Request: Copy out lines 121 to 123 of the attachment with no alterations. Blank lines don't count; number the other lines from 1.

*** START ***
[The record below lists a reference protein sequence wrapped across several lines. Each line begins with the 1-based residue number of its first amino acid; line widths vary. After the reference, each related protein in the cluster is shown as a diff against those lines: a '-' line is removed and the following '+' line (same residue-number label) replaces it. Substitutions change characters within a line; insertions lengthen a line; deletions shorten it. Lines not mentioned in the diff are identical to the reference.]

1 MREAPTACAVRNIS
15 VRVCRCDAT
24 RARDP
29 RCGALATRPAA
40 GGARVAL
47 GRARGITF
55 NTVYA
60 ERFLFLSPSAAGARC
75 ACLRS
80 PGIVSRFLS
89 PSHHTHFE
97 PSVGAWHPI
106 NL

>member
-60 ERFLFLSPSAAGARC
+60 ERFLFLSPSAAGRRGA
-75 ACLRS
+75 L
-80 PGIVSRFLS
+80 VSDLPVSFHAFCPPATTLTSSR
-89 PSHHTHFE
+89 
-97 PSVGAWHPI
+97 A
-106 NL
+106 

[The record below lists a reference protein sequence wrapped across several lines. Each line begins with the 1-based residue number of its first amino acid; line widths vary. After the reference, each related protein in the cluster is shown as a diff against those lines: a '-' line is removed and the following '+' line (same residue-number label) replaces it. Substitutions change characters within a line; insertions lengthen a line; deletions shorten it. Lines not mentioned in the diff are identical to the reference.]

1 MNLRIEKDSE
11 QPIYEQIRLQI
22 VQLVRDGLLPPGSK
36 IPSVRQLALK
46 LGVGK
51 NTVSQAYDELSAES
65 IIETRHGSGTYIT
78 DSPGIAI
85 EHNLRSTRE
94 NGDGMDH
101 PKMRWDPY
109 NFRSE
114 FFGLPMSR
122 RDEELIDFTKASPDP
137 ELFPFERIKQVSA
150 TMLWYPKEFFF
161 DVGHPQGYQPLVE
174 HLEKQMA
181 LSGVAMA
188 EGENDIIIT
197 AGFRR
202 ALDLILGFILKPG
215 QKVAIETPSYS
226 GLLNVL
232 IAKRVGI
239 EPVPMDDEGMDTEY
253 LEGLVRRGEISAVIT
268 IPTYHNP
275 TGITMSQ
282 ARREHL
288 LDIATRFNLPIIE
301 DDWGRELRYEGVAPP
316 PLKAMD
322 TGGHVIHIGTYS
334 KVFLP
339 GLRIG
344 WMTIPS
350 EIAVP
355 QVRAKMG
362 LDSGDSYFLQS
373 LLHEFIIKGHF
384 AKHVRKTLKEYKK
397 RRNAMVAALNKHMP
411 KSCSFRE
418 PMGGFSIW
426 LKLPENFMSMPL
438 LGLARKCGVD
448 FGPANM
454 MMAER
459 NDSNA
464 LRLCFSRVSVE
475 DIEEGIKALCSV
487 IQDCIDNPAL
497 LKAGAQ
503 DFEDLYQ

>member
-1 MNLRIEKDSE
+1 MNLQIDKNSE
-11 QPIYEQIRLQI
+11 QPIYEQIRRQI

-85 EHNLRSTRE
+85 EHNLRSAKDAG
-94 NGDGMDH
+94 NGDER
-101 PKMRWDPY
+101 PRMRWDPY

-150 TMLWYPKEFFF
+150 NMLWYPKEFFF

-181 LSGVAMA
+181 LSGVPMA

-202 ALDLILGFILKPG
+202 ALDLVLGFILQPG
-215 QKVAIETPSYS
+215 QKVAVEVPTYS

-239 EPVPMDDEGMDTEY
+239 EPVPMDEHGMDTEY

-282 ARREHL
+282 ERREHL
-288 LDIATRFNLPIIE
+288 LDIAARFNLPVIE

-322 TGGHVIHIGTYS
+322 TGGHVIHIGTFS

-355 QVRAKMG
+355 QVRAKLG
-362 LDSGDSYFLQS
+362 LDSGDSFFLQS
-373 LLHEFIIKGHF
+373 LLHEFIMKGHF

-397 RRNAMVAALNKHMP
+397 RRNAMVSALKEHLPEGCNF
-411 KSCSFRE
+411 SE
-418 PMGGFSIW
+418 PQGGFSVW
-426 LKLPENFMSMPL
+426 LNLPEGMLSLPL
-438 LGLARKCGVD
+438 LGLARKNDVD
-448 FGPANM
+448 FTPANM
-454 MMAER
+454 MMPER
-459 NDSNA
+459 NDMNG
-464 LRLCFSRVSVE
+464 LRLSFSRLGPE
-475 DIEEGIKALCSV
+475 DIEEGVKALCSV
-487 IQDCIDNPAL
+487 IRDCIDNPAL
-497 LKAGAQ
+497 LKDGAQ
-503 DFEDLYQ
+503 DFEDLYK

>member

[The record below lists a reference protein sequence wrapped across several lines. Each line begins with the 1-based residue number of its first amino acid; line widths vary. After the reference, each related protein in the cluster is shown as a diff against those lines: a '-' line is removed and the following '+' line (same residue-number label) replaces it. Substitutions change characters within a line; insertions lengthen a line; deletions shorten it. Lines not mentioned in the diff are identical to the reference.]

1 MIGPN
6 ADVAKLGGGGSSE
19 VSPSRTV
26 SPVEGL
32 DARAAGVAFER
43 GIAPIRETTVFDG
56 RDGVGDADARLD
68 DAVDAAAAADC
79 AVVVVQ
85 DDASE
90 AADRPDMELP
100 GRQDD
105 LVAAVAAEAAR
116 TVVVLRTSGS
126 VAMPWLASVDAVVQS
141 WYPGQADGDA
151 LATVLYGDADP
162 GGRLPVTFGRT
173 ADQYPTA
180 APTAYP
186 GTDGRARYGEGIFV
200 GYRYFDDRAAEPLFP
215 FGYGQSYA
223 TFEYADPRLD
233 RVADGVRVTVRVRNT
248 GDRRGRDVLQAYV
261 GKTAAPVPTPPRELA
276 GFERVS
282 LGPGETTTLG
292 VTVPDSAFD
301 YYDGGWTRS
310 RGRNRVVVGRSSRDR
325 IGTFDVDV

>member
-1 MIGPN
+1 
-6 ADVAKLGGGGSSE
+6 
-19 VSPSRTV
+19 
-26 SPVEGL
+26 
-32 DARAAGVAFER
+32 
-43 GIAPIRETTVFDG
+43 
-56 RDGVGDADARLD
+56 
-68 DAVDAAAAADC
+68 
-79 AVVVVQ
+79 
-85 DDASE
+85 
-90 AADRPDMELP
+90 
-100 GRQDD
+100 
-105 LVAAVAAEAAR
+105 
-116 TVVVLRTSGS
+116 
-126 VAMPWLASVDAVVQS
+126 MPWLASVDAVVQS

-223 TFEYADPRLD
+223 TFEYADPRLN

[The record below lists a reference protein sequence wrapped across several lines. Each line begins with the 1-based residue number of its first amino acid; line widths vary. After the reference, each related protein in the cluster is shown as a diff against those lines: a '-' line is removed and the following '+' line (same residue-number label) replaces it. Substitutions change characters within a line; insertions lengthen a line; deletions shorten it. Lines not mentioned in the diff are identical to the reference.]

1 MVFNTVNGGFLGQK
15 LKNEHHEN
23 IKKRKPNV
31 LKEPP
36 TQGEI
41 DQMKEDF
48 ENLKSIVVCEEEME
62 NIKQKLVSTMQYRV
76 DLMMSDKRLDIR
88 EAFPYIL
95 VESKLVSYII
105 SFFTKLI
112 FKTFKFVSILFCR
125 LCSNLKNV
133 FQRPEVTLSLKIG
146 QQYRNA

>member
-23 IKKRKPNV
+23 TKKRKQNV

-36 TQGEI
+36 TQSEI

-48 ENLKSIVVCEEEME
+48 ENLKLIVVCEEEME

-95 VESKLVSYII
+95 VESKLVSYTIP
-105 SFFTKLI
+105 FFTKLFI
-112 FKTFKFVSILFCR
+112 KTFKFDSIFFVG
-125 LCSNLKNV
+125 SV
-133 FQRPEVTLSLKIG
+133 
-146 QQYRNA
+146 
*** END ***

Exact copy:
-418 PMGGFSIW
+418 PQGGFSVW
-426 LKLPENFMSMPL